The brain influences blood pressure and controls the rate of breathing, mainly by centres in the medulla.and pons. The vasomotor center of the medulla causes arteries and veins to be somewhat constricted at rest, as well as influencing the heart rate. It does this by influencing the sympathetic nervous system and parasympathetic via the vagus nerve. Information about blood pressure is generated by stretch receptors in the arch of aorta and passed to the brain along the vagus nerve, and about the stretch of the carotid sinus via the a nerve joining with the glossopharyngeal nerve. This information travels up to the solitary nucleus. Signals from here influence the vasomotor nucleus to adjust vein and artery constriction accordingly. The respiratory centres of the medulla and pons control respiration, by generating a signal that is passed down the spinal cord, along the phrenic nerve to the diaphragm and other muscles. The respiratory centre is split into three parts. A dorsal respiratory group causes the desire to breath in (inhalation) and receives sensory information directly and from the body. The pneumotaxic center influences the duration of each breath. A ventral respiratory influences breathing during periods of heavy exertion (expiration). The respiratory center directly senses blood carbon dioxide and pH. Information about blood oxygen, carbon dioxide and pH levels are also sensed on the walls of arteries in the aortic arch and carotid bodies. This information stimulates chemoreceptors in the arteries, which pass information again via the vagus nerve and glossopharyngeal nerves to the respiratory nucleus. High carbon dioxide, an acidic pH, or low oxygen stimulate the respiratory centre. The desire to breathe in is also affected by stretch receptors in the lungs which, when activated, prevent the lungs from overinflating by transmitting information to the respiratory centres via the vagus nerve. The brain, especially the hypothalamus, is heavily involved in regulating multiple bodily functions. The diencephalon include the neuroendocrine regulation, regulation of the circadian rhythm, control of the autonomic nervous system, regulation of fluid homeostasis, and food intake. The circadian rhythm is controlled by two main cell groups in the rostral and caudal hypothalamus. The rostral hypothalamus includes the suprachiasmatic nucleus, which through gene expression cycles generates roughly 24 long clock, and Ventrolateral preoptic nucleus. The caudal hypothalamus contains orexinergic neurons that control arousal through their projections to the ascending reticular activating system.The hypothalamus controls the pituitary gland through the release of peptides such as oxytocin, and vasopressin, as well as dopamine into the median eminence. The hypothalamus influences the autonomic nervous system, through ascending projections into autonomic cell groups in the brain stem. Through the autonomic projections, the hypothalamus is involved in regulating functions such as blood pressure, heart rate, breathing, sweating, and other homeostatic mechanisms. The hypothalamus also plays a role in thermal regulation, and when stimulated by the immune system, is capable of generating a fever. The hypothalamus is influenced by the kidneys. When blood pressure falls, the renin released by the kidneys stimulate the hypothalamus to elicit drinking behavior. The hypothalamus also regulated food intake through autonomic signals, and hormone release by the digestive system.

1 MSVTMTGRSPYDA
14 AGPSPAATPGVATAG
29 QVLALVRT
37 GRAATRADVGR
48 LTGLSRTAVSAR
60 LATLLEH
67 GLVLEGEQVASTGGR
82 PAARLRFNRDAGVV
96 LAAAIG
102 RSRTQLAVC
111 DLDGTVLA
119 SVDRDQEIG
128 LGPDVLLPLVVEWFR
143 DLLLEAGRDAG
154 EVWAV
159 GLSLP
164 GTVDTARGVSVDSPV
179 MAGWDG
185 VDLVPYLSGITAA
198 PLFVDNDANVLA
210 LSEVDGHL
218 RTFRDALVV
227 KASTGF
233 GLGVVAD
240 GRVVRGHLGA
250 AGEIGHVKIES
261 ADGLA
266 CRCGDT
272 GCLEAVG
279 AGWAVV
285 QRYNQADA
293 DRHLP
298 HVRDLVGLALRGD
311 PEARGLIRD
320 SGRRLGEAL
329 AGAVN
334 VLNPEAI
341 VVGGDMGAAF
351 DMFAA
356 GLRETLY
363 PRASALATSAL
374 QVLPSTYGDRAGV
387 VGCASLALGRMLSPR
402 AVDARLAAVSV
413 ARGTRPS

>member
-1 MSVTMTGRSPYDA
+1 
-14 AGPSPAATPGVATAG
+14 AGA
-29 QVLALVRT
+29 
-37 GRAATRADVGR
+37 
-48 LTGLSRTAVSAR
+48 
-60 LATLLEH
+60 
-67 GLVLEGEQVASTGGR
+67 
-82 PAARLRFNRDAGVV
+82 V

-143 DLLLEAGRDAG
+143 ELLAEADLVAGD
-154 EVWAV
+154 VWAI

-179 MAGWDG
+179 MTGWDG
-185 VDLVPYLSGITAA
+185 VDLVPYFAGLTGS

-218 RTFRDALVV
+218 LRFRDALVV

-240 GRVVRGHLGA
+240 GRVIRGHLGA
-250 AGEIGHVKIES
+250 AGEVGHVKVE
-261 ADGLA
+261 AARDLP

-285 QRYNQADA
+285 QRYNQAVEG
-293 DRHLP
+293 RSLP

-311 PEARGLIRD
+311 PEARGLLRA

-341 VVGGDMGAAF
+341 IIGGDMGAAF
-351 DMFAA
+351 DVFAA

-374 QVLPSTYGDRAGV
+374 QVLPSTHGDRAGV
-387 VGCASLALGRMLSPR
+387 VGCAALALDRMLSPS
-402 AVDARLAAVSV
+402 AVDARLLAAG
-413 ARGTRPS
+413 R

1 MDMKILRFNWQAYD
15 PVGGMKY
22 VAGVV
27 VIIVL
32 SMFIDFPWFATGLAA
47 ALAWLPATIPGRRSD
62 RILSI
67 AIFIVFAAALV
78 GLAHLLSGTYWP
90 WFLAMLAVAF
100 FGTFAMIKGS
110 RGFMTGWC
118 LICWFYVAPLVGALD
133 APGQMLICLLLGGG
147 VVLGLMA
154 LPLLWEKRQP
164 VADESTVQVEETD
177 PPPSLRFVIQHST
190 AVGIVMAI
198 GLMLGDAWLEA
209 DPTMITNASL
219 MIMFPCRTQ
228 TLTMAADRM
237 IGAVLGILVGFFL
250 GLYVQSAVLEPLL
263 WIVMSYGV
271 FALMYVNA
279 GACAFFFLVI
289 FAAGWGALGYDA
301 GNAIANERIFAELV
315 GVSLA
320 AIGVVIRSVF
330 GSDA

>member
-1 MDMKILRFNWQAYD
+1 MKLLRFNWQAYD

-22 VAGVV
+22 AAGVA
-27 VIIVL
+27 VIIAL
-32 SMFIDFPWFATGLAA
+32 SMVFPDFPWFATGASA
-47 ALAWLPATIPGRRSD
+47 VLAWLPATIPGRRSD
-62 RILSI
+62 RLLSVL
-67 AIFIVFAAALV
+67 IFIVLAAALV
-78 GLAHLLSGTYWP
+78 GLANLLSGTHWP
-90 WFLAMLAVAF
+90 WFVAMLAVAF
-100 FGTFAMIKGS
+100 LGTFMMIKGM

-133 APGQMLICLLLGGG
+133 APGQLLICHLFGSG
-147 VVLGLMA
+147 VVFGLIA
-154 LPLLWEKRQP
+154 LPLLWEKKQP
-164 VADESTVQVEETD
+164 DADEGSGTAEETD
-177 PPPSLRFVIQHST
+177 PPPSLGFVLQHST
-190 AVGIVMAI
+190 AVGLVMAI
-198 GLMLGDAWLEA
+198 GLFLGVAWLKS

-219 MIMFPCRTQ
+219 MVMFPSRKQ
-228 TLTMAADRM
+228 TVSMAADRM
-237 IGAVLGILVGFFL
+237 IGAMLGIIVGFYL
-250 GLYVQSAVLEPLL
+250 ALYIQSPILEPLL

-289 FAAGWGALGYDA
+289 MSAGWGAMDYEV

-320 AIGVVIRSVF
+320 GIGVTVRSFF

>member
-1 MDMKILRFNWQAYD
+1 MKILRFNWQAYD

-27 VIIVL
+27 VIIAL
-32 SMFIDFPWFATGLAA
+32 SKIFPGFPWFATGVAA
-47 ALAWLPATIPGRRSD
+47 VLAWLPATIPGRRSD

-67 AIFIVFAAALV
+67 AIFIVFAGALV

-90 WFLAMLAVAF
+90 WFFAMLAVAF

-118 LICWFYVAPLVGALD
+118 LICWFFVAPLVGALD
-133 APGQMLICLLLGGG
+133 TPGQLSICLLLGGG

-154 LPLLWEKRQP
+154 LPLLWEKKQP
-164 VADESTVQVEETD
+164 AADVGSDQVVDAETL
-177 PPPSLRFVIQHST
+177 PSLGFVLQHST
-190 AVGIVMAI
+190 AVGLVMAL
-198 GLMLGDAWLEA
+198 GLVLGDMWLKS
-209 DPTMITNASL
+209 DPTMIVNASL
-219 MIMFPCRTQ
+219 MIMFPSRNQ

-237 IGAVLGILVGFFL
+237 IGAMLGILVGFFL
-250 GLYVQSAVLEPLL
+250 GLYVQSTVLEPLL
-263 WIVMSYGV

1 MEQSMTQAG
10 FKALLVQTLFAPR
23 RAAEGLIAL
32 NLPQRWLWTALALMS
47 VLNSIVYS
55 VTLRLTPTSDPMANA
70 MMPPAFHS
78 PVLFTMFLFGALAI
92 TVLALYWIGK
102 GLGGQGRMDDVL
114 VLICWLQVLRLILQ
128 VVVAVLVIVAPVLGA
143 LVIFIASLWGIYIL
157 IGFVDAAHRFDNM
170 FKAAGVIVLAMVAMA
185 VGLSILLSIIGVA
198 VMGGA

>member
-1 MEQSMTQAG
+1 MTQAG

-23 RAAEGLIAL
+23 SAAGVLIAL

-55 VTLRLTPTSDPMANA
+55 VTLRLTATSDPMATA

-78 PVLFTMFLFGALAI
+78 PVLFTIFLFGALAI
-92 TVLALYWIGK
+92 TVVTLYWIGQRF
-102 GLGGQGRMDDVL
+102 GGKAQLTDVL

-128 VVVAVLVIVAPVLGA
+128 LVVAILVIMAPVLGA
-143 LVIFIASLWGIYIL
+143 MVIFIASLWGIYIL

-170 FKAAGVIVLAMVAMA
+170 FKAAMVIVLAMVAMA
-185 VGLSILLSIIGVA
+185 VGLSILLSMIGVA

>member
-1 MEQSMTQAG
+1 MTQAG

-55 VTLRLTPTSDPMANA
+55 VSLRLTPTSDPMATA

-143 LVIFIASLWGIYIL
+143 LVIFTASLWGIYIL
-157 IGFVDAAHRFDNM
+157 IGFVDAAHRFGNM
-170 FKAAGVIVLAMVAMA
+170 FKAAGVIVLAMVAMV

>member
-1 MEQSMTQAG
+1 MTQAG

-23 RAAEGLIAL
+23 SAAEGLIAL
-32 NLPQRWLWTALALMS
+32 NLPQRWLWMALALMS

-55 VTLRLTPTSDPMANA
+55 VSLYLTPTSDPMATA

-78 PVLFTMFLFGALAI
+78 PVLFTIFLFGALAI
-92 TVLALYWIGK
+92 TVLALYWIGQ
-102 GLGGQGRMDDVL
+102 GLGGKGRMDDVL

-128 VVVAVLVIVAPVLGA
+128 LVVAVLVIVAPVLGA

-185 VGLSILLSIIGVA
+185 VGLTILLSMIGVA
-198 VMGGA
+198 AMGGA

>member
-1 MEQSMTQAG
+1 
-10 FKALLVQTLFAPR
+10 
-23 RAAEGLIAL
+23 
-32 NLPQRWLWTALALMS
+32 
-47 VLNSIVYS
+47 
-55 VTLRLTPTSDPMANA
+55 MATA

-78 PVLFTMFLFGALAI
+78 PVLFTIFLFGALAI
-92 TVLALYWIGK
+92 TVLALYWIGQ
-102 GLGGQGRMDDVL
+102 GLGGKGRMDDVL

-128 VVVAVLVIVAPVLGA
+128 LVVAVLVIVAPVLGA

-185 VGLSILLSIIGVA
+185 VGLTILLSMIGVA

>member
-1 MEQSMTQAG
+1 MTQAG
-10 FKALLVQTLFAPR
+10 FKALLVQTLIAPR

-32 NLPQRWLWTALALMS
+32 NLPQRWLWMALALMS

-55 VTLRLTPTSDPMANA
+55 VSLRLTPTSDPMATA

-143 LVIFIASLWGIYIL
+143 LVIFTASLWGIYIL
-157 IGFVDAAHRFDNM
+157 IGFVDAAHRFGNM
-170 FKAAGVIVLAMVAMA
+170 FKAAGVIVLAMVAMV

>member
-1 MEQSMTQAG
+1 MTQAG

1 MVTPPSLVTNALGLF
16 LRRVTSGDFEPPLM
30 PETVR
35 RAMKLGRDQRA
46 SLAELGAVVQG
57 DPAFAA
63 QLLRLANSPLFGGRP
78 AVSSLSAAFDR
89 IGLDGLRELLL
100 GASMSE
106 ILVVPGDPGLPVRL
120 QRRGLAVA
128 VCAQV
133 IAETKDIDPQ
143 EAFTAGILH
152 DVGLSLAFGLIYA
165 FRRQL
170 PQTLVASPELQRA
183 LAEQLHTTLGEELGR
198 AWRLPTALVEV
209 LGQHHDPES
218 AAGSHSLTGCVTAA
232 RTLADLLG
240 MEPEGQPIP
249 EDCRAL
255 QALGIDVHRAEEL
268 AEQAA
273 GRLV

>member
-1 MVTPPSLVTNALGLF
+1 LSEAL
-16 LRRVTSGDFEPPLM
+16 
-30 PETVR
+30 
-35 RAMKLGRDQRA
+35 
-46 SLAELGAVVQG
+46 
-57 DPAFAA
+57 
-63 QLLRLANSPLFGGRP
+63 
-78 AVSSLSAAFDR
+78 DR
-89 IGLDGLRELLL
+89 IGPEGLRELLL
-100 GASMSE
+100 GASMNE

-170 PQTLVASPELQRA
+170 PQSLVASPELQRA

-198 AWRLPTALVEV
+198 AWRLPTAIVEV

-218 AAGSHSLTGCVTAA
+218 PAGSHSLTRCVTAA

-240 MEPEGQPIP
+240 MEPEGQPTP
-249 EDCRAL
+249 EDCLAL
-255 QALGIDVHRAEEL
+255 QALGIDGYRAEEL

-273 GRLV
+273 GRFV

Language functions are generally localized to Wernicke’s area and Broca’s area. Wernicke’s area is at the posterior part of the superior temporal gyrus of the dominant half of the brain, and seems to be responsible for creation and interpretation of spoken thought. Broca’s area is located in the prefrontal cortex and prefrontal cortex, most commonly on the left side of the brain, and is responsible for the creation of motor activity responsible for speaking. These two areas are connected by the arcuate fasciculus. Areas of the cerebellum, basal ganglia and areas of the motor cortex related to the face and larynx also play a role in coordinating and regulating muscle movements during speech. There has been substantial debate over these pathways. The study of how language is represented, processed, and acquired by the brain is neurolinguistics, which is a large multidisciplinary field drawing from cognitive neuroscience, cognitive linguistics, and psycholinguistics. This field originated from the 19th-century discovery that damage to different parts of the brain appeared to cause different symptoms: physicians noticed that individuals with damage to a portion of the left inferior frontal gyrus now known as Broca’s area had difficulty in producing language (Broca’s aphasia) whereas those with damage to a region in the left superior temporal gyrus, now known as Wernicke’s area, had difficulty in understanding it.